Burns v. Grisham Law Firm et al
OPINION AND ORDER granting 22 Motion for Summary Judgment. Plaintiff's claims against defendants are dismissed with prejudice. Signed by Judge Susan Webber Wright on 11/2/2015. (ks)
IN THE UNITED STATES DISTRICT COURT
EASTERN DISTRICT OF ARKANSAS
NO. 4:14-CV-0572 SWW
GRISHAM LAW FIRM,
AUDRIANNA GRISHAM, P.A.,
FORT ROOTS FEDERAL CREDIT UNION,
and JOHN AND JANE DOES 1 through 100,
Opinion and Order
Before the Court is a motion for summary judgment filed by Separate Defendant
Audrianna Grisham, P.A. Plaintiff filed a response to the motion and defendant filed a reply.
The Court held a hearing on the motion on October 20, 2015. For the reasons stated below, the
motion is granted.
While he was employed by the Veterans’ Administration at Fort Roots Hospital in North
Little Rock, Arkansas, Plaintiff John Burns (“Burns”) took out a loan with the Fort Roots
Federal Credit Union (“Credit Union”). He resigned from the Veterans’ Administration and
became delinquent on his payments. The Credit Union retained Defendant Audrianna Grisham,
P.A.1 (“Grisham”) to collect the debt because Burns was in default. Unable to obtain personal
service on Burns, Grisham sought a Warning Order from the Sherwood, Arkansas, District
Court. The court issued the Warning Order in February 2014, and in June 2014, the court
entered summary judgment in favor of the Credit Union. Plaintiff Burns filed a motion to vacate
or set aside judgment, which was denied, and then Burns appealed the judgment to the Pulaski
County, Arkansas, Circuit Court. Plaintiff Burns did not pursue the appeal and Grisham issued
Audrianna Grisham, P.A. was incorrectly named as “Grisham Law Firm.” See Sep. Ans. of
Audrianna Grisham, P.A./Grisham Law Firm.
garnishments, which were served on Burns’s employer, Arkansas Children’s Hospital. On
September 25, 2014, Burns filed the present lawsuit in this Court.2
Plaintiff Burns’s counsel contacted Grisham in October 2014 to point out that the loan
documentation contained a 10% cap on recoverable attorney’s fees and questioned Grisham’s
entitlement to the fees she received in the judgment. Grisham confirmed the 10% cap and filed a
pleading to amend the judgment from the district court, removing any entitlement to fees. The
court granted the motion and entered an amended judgment deleting any entitlement to
attorney’s fees. Based on funds received by Grisham from the garnishments, the amended
judgment was satisfied in full and the district court entered a Satisfaction of Judgment. Grisham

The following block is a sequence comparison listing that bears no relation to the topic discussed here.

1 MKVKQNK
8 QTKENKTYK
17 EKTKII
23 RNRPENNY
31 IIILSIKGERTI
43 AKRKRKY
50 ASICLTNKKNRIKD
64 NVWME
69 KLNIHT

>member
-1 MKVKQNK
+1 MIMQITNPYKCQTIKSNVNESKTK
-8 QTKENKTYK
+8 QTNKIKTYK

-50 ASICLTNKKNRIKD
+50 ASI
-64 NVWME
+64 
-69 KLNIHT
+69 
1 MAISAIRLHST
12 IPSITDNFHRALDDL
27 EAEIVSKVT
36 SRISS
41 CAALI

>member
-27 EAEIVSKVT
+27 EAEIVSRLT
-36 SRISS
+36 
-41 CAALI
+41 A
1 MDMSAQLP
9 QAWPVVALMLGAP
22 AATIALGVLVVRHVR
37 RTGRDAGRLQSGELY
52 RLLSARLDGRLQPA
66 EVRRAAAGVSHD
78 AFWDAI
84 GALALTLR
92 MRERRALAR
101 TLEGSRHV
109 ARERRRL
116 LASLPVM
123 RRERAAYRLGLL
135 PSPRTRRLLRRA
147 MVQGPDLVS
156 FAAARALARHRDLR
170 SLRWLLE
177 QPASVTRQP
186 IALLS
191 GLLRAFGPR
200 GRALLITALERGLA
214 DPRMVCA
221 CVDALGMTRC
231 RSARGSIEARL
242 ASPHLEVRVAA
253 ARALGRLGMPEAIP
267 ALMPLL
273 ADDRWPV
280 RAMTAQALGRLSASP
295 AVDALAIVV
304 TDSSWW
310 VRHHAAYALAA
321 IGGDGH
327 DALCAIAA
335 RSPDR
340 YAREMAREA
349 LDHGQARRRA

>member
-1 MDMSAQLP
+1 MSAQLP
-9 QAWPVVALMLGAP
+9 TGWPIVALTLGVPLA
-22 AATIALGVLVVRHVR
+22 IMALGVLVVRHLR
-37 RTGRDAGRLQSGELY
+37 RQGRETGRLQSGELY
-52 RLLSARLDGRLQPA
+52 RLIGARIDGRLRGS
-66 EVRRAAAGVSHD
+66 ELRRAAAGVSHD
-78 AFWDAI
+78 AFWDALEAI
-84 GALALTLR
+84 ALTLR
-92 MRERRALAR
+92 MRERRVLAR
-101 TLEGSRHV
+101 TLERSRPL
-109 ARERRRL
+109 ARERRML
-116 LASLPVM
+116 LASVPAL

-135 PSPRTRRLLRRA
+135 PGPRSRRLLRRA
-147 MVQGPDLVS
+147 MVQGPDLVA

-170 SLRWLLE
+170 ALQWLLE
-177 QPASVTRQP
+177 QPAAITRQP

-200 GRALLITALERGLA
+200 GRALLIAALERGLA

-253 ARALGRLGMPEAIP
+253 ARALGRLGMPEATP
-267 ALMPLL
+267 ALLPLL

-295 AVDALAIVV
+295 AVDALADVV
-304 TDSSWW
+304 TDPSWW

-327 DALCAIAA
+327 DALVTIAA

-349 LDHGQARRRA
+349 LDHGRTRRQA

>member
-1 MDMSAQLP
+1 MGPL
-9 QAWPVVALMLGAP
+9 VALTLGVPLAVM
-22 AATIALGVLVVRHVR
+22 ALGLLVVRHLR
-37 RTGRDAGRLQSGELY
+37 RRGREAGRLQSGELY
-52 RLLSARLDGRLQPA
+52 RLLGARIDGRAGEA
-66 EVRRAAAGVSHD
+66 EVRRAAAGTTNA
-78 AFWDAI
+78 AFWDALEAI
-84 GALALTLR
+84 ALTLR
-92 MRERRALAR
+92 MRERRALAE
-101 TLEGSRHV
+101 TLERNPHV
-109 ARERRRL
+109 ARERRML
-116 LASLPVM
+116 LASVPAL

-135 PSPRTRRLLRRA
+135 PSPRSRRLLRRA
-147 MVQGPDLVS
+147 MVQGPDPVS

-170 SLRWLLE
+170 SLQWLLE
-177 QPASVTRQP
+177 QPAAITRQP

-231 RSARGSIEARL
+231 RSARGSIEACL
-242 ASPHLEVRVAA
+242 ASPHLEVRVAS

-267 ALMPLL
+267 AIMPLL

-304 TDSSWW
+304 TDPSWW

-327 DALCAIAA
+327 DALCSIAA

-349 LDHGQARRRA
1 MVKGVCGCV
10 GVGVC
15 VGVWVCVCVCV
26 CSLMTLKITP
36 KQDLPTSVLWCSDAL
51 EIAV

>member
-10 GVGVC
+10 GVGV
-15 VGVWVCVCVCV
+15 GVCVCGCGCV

sent Burns a copy of the Satisfaction of Judgment and a check refunding money received in
excess of the amount needed to satisfy the judgment.
In the complaint before the Court, Burns alleges Grisham violated the Fair Debt
Collection Practices Act (“FDCPA”), 15 U.S.C. § 1692 et seq. and the Arkansas Deceptive
Trade Practices Act (“ADTPA”), Ark. Code Ann. § 4-88-101 et seq.. He also brings claims of
fraud or constructive fraud and unjust enrichment.3
Summary Judgment Standard
Summary judgment is appropriate when “the movant shows that there is no genuine
dispute as to any material fact and the movant is entitled to judgment as a matter of law.”
Fed.R.Civ.P. 56(a). As a prerequisite to summary judgment, a moving party must demonstrate
“an absence of evidence to support the non-moving party’s case.” Celotex Corp. v. Catrett, 477
Plaintiff Burns settled his claims against separate defendant Fort Roots Federal Credit Union.
Plaintiff Burns abandons his Racketeer Influenced and Corrupt Organizations Act and
conspiracy claims. See Pl’s. Br. in Supp. of Resp. to Mot. Summ. J. at 16-17.
U.S. 317, 325 (1986). Once the moving party has properly supported its motion for summary
judgment, the non-moving party must “do more than simply show that there is some
metaphysical doubt as to the material facts.” Matsushita Elec. Indus. Co. v. Zenith Radio Corp.,
475 U.S. 574, 586 (1986).
The non-moving party may not rest on mere allegations or denials of his pleading but
“must come forward with ‘specific facts showing that there is a genuine issue for trial.’” Id. at
587. “[A] genuine issue of material fact exists if: (1) there is a dispute of fact; (2) the disputed
fact is material to the outcome of the case; and (3) the dispute is genuine, that is, a reasonable
jury could return a verdict for either party.” RSBI Aerospace, Inc. v. Affiliated FM Ins. Co., 49
F.3d 399, 401 (8th Cir. 1995).